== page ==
Early-Stage Melanoma: Skin Cancer Treatment

Addressing melanoma in its early stages is vital

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Early-stage melanoma (0, 1, or 2) generally means your prognosis is good. Stages are how healthcare providers determine how far cancer has progressed, whether it has spread, and what that may mean for outcomes.

Melanoma is the most aggressive form of skin cancer, but it is often curable in the early stages. From immunotherapy drugs to surgery, there are several possible treatment options that can be used, depending on the stage.

This article discusses what the melanoma stages mean. It also presents some of the common treatment options for people with an early-stage melanoma diagnosis.

Melanoma in situ
DermNet / CC BY-NC-ND

Stage 0 (In Situ) Melanoma

Stage 0 is the earliest stage of melanoma. In this stage, symptoms may be subtle, such as the appearance of a flat or slightly raised spot on your skin or a mole that changes appearance. Early stage melanoma doesn't usually cause the same symptoms that might be present in later stages, like weight loss or feeling unusually tired. 

Stage 0 melanoma is sometimes also called "in situ" lesions. This means the cancer cells have not metastasized, or spread, beyond the top layer of skin called the epidermis. When compared with invasive melanoma, the rates of in situ melanoma cases are on the rise in the United States.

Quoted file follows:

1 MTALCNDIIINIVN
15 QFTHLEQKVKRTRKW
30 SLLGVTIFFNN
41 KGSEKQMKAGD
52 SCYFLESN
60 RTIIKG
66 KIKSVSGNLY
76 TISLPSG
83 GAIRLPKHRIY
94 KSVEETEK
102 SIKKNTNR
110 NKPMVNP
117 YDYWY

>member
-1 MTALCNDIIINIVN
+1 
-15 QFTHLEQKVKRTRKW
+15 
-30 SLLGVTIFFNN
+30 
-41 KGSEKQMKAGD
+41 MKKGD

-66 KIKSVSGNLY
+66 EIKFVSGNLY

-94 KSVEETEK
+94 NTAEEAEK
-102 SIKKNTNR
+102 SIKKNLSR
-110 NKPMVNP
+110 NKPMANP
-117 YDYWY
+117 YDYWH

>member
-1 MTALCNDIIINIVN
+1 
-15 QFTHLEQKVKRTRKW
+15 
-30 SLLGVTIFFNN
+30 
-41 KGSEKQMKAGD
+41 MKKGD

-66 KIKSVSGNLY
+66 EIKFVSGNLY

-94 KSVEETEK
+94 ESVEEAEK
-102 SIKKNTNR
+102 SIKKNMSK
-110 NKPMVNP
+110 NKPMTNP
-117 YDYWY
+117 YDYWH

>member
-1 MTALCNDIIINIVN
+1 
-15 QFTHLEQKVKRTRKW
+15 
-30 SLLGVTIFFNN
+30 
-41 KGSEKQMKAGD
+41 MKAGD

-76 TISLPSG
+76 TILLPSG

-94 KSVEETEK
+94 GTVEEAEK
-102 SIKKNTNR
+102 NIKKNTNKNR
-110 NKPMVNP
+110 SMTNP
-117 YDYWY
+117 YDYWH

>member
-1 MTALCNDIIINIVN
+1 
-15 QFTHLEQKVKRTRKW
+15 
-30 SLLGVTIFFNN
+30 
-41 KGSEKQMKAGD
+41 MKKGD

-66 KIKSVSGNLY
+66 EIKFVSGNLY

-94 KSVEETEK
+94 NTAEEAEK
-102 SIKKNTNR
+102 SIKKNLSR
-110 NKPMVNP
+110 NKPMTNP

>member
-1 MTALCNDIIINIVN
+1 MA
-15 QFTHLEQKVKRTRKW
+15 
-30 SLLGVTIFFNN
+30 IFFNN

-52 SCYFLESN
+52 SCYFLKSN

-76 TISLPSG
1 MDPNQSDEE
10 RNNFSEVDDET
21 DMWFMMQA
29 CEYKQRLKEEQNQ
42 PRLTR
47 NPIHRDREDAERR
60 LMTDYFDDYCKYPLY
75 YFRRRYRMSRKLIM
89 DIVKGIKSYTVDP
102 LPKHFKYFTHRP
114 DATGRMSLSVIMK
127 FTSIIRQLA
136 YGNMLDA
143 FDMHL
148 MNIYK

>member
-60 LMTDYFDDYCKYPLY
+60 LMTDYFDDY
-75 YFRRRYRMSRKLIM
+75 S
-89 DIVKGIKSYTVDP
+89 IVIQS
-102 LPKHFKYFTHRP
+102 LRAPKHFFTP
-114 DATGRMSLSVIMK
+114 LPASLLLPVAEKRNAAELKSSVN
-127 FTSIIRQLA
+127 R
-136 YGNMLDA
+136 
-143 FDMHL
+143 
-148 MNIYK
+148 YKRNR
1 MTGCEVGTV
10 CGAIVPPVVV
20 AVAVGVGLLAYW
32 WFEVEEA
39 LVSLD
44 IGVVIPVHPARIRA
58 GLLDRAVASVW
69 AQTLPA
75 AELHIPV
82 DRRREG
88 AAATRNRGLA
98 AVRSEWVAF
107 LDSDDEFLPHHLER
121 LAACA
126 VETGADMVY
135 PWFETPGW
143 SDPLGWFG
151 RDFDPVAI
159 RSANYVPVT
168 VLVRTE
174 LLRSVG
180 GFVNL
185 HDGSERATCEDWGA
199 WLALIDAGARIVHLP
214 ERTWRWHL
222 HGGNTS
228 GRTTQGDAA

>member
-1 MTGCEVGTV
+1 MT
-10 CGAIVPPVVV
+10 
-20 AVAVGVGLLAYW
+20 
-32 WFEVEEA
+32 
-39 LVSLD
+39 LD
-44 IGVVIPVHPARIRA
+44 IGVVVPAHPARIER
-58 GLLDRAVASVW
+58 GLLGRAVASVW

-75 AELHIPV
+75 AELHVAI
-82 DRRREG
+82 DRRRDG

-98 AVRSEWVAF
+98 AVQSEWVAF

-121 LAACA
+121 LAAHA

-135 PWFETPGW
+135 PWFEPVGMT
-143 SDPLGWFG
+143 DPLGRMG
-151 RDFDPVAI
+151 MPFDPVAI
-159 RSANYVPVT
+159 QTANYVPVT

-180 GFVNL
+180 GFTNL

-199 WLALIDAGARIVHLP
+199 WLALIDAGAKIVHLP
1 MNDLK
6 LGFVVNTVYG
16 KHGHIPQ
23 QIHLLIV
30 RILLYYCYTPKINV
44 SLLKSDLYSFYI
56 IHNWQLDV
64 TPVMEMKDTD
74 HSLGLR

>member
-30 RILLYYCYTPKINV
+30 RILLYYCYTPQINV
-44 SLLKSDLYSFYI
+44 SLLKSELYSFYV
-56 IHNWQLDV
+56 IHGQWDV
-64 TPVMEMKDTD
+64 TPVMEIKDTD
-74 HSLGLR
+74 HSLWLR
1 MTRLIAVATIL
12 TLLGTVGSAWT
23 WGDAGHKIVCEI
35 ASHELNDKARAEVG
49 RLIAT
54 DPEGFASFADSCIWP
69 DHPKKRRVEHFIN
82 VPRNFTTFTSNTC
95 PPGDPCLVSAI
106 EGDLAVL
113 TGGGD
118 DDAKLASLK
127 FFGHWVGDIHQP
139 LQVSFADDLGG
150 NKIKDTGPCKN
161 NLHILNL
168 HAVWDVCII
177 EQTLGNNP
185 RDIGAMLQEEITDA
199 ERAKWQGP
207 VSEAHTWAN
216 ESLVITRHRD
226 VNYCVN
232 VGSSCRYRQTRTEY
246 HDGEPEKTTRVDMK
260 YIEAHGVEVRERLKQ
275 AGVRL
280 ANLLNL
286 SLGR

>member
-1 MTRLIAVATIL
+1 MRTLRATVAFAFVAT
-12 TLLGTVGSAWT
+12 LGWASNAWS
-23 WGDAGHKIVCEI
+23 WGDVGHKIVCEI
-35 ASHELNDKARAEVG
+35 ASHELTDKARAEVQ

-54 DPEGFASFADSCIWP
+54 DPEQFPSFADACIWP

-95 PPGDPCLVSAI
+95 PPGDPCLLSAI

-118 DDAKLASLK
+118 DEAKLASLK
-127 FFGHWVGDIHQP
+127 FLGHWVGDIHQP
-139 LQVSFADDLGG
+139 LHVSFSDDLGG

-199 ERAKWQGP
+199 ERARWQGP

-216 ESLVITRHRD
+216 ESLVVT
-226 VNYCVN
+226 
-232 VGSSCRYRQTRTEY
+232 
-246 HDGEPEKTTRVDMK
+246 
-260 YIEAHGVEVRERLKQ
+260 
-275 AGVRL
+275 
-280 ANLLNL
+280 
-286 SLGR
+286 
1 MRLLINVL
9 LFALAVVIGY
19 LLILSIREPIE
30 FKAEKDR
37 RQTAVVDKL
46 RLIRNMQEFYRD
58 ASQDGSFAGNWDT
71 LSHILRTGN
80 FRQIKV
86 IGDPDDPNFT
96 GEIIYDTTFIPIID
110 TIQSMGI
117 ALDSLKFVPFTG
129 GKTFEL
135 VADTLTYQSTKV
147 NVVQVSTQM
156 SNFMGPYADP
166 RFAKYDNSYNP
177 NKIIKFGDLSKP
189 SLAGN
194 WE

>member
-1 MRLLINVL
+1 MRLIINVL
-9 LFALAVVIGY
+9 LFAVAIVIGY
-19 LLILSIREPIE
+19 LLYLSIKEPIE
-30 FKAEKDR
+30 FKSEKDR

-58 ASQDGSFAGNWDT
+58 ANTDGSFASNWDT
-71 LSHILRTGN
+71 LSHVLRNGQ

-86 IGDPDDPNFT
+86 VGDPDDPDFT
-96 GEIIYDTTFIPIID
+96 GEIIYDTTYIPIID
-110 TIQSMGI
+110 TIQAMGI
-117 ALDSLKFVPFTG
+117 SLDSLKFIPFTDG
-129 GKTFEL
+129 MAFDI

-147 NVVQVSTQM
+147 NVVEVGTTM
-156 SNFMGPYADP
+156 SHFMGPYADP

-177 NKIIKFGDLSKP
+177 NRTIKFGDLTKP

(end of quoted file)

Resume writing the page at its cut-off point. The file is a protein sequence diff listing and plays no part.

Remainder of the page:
These stage 0 melanomas usually are treated through surgery. This means the cells are removed, or excised, from the skin. The provider also removes about a half-centimeter (cm) of the surrounding normal skin, called the margin. This is done to ensure they have removed the cancer cells.

Radiation therapy may be used at this early stage, usually when surgery is not an option.

The drug Aldara (imiquimod), used as a cream, is a type of immunotherapy drug. These medications are designed to help the body's own immune system fight back against cancer cells. It can be used at this early stage to stimulate an immune response, but not in later stages of melanoma.

Some studies suggest that Aldara may be effective in treating melanoma in situ in parts of the body where surgery may need to be avoided for cosmetic reasons, such as the face.

Stage 1 Melanoma

Stage 1 melanoma is broken down into two categories, which are based on a value called the Breslow thickness. This measures how thick the melanoma is on the layers of the skin, with lower numbers suggesting less chance the melanoma will spread.

In Stage 1A, the size of the lesion is 0.8 millimeter (mm) thick or less.

Stage 1B applies to tumors that are either less than 1 mm thick with ulceration at the site, or between 1 mm and 2 mm thick without any skin damage from ulceration.